William J. Avery


While William Avery has filled a number of roles and needs within the Fox School of Business through the years, the gravity of his influence is felt most acutely in the high standing of the International Business Administration program. Back in the mid-1990s, during the program’s infancy, former Fox Dean M. Moshe Porat, PhD, asked Mr. Avery if he could help the school secure a federal grant to bolster the program’s resources. Mr. Avery’s company, Crown Holdings, Inc., was among the few in Philadelphia at that time that maintained a truly global enterprise, he said.

As one of the world’s largest manufacturers of packaging products for consumer goods—Coca-Cola, Pepsi, Nestle, and Pillsbury are all clients—Crown Holdings employs tens of thousands in over 50 countries. In relatively short order, Mr. Avery secured the funding and reshaped the curriculum with an emphasis on real-time relevancy, mining his own extensive travels and experience abroad. Mr. Avery, figuratively and literally, traveled a long distance over the course of his 41-year career, each one spent with Crown Holdings. He started as a management trainee in 1959 and took night classes in industrial management at the University of Chicago at the recommendation of his employer. That education quickly turned him into a valuable asset and “allowed me to be able to talk intelligently to Crown executives,” he says. Among them was chairman John Connelly, who was immediately curious about Mr. Avery’s new quality and inventory control measures. Mr. Connelly, Mr. Avery says, had a sixth-grade education, but he read “excessively.” The more Mr. Avery shared, the more Mr. Connelly wanted to know, thereby shoring up with each exchange, his inside track to the chairman. Mr. Avery ascended through the ranks. He moved his family to Philadelphia in 1974 when he was named corporate vice president of sales. In 1980, he became president and chief operating officer. Ten years later, he was appointed CEO and chairman. Crown pulled in $100 million in sales during Mr. Avery’s first year with the company. During his tenure as CEO and chairman, they grew from $1.5 billion to $8 billion. Proud as he is of all of that, it pales next to his accomplishments in service to his religion and his community, among which he includes Temple University. His crowning achievement in that regard was being knighted by Pope John Paul II and inducted into the Order of St. Gregory in 1995. He was made a Knight Commander of the order in 1998. Acts he describes as accidental. Mr. Avery was in Rome on business when he received a call from Connelly, who asked him to visit the pope, who was seriously ill, and see if there was anything he could do for him. Mr. Avery’s humility has simplified the story over time, but it’s no less true. It turned out that he could help, though Mr. Avery is again short on the details. Still, “I got to know the pope as well as anybody could,” he says. Pope John Paul II recovered and went on to live another 10 years. In gratitude for Mr. Avery’s companionship, he opened his door to him and whoever else he wished to bring along whenever he was in Rome, an offer he took advantage of often, usually with awestruck business partners. Throughout Philadelphia, Mr. Avery is known for his civic mindedness. He was involved in the construction of the Regional Performing Arts Center and the National Constitution Center. He’s supported Project Home, an advocacy group that provides counseling and transitional housing for the homeless. He co-founded Philadelphia Area Accelerated Manufacturing Education, Inc., an economic development organization that offers a training program in manufacturing skills. He’s chairman emeritus of the Franklin Institute. Even well into retirement, Mr. Avery continues to serve as a trustee for the boards of Historic Philadelphia, Inc. and the Police Athletic League. As for his continued support of Temple, he says, “Everything I see there is positive. And that’s why I’m inclined to lend my support whenever I’m asked.”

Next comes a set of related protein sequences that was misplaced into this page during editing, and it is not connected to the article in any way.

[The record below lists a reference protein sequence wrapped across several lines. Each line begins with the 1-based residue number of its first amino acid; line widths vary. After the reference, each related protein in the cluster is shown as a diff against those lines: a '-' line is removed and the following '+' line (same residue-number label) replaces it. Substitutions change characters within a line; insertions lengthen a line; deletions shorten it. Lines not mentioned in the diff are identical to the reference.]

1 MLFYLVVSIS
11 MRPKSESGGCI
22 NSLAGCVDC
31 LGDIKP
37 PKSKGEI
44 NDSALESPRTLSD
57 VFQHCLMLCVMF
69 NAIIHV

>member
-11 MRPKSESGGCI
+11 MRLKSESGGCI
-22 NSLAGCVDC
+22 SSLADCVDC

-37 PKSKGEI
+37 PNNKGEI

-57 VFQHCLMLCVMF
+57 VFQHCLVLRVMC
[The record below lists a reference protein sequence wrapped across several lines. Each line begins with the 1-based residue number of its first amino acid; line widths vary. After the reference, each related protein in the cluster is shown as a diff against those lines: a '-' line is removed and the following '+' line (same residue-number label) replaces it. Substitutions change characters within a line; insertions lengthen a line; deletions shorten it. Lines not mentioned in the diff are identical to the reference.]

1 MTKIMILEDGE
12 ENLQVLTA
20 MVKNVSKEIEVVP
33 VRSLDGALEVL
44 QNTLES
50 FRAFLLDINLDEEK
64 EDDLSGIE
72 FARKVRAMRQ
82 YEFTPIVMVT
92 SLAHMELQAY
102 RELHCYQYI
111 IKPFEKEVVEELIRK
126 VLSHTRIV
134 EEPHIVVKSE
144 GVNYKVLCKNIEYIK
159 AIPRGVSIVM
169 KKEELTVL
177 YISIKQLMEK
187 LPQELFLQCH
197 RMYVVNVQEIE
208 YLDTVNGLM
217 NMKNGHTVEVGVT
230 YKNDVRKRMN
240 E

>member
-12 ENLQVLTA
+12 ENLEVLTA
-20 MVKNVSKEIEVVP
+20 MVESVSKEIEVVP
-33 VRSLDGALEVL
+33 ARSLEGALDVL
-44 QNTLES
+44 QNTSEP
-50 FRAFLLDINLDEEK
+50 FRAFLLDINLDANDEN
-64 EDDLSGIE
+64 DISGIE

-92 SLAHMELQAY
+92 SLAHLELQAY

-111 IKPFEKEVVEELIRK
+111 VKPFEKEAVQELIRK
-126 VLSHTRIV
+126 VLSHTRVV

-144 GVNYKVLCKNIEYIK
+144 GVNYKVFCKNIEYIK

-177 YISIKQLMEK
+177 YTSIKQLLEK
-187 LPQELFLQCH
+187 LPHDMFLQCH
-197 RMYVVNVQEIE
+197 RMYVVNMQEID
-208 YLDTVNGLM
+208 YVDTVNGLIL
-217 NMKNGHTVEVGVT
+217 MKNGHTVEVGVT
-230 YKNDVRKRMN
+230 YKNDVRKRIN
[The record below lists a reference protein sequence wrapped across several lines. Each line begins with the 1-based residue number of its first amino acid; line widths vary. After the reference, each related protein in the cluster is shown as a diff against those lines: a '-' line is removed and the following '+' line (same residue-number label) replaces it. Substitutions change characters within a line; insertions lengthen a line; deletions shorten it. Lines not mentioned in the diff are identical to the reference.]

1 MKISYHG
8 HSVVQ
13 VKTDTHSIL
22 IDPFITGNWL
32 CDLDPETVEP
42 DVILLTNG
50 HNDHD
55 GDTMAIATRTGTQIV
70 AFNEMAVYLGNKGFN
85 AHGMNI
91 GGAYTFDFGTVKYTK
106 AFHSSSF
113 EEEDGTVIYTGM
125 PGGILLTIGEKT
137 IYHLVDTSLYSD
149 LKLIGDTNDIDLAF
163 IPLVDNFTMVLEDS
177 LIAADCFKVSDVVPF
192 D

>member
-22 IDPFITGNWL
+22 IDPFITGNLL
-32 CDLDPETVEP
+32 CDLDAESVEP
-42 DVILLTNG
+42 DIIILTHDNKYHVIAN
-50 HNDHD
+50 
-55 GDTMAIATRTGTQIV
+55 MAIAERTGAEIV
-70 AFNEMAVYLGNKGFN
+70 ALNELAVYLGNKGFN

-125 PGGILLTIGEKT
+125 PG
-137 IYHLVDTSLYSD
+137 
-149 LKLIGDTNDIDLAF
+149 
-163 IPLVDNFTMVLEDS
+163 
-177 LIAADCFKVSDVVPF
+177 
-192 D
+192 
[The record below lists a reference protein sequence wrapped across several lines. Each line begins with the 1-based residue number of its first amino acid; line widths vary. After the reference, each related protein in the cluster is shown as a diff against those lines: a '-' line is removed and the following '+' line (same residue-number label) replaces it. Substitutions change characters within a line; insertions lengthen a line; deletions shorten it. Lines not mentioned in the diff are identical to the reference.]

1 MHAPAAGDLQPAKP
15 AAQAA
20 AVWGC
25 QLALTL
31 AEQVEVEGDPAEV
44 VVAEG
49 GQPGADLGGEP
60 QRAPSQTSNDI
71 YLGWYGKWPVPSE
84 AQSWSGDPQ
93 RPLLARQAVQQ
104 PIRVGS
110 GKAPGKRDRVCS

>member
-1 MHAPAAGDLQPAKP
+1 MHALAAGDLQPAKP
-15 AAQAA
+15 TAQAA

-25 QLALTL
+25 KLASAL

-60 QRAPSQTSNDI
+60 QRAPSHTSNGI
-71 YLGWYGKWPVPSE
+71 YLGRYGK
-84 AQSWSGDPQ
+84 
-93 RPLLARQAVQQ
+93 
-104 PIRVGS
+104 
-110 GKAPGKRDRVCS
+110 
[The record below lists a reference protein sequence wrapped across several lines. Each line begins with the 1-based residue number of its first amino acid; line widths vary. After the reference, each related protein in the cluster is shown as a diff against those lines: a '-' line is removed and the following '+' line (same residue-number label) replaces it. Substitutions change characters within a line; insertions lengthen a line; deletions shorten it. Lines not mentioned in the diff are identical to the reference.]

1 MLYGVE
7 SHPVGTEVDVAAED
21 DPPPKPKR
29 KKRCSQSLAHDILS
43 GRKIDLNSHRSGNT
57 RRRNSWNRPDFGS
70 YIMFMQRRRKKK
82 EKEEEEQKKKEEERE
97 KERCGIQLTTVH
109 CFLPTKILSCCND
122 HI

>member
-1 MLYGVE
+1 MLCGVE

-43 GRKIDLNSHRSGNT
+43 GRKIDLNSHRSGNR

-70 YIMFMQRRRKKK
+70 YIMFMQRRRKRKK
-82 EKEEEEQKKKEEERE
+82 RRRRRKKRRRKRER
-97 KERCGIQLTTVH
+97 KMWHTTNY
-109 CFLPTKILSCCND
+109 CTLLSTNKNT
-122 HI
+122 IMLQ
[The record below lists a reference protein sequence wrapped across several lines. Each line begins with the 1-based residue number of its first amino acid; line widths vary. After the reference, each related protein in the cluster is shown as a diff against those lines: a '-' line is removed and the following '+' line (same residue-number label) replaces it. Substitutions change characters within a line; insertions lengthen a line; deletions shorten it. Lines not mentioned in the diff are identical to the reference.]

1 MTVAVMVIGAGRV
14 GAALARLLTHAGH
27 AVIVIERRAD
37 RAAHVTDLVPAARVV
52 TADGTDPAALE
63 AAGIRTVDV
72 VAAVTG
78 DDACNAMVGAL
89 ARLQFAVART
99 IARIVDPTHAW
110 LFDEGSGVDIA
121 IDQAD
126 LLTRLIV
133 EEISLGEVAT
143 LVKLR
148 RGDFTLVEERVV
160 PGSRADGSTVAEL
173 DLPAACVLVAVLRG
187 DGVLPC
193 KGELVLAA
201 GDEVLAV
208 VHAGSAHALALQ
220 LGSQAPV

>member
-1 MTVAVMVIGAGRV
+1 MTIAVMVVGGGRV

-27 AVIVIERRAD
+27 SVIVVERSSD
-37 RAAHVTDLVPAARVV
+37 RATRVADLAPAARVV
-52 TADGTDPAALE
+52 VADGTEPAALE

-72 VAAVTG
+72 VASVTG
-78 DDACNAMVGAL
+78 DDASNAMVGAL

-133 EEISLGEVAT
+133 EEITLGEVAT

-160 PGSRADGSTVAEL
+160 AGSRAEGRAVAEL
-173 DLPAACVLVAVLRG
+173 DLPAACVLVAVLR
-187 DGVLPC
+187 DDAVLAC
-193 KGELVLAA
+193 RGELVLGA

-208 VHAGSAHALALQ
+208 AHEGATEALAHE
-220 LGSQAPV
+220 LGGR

Title & Company
Retired; Former Chairman and CEO, Crown Holdings, Inc.

Temple University Awards & Affiliations
Recipient, Musser Award for Excellence in Leadership, 2000

What I wanted to be when I was 20 years old
President of Crown, Cork & Seal Company (now Crown Holdings). I was a trainee with the company at the time, and one of the questions in a questionnaire we had to fill out asked, “What do you want to be doing in five years?” I filled in “President of Crown, Cork & Seal.

Best piece of advice anyone ever gave me
Your peers within the company and the management above you, everyone with a degree that’s perceived as more valuable than your own, they’re your competition. To get to where you want to be in the company, you have to go through them. It’s about creating the right attitude. And once you do that, you’ll find a lot of opportunity for growth.